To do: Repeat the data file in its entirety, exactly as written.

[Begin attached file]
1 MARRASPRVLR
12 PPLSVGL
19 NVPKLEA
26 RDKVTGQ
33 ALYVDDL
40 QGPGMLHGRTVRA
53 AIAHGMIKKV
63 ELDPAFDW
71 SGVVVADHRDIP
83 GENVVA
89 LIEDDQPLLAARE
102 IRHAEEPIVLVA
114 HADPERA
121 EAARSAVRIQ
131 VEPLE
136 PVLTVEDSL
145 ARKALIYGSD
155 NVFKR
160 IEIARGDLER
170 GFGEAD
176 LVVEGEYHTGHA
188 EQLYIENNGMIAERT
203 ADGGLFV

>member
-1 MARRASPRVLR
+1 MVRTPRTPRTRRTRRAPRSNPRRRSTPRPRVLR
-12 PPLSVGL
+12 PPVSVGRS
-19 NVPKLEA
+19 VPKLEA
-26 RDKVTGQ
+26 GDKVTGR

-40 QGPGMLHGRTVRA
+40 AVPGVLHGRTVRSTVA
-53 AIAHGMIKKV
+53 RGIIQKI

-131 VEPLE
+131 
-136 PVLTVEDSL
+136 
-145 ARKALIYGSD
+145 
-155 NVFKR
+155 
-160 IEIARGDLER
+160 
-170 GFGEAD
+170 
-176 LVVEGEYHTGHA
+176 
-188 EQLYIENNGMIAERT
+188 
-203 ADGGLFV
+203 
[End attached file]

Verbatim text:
1 MARRASPRVLR
12 PPLSVGL
19 NVPKLEA
26 RDKVTGQ
33 ALYVDDL
40 QGPGMLHGRTVRA
53 AIAHGMIKKV
63 ELDPAFDW
71 SGVVVADHRDIP
83 GENVVA
89 LIEDDQPLLAARE
102 IRHAEEPIVLVA
114 HADPERA
121 EAARSAVRIQ
131 VEPLE
136 PVLTVEDSL
145 ARKALIYGSD
155 NVFKR
160 IEIARGDLER
170 GFGEAD
176 LVVEGEYHTGHA
188 EQLYIENNGMIAERT
203 ADGGLFV

>member
-1 MARRASPRVLR
+1 MVRTPRTPRTRRTRRAPRSNPRRRSTPRPRVLR
-12 PPLSVGL
+12 PPVSVGRS
-19 NVPKLEA
+19 VPKLEA
-26 RDKVTGQ
+26 GDKVTGR

-40 QGPGMLHGRTVRA
+40 AVPGVLHGRTVRSTVA
-53 AIAHGMIKKV
+53 RGIIQKI

-131 VEPLE
+131 
-136 PVLTVEDSL
+136 
-145 ARKALIYGSD
+145 
-155 NVFKR
+155 
-160 IEIARGDLER
+160 
-170 GFGEAD
+170 
-176 LVVEGEYHTGHA
+176 
-188 EQLYIENNGMIAERT
+188 
-203 ADGGLFV
+203 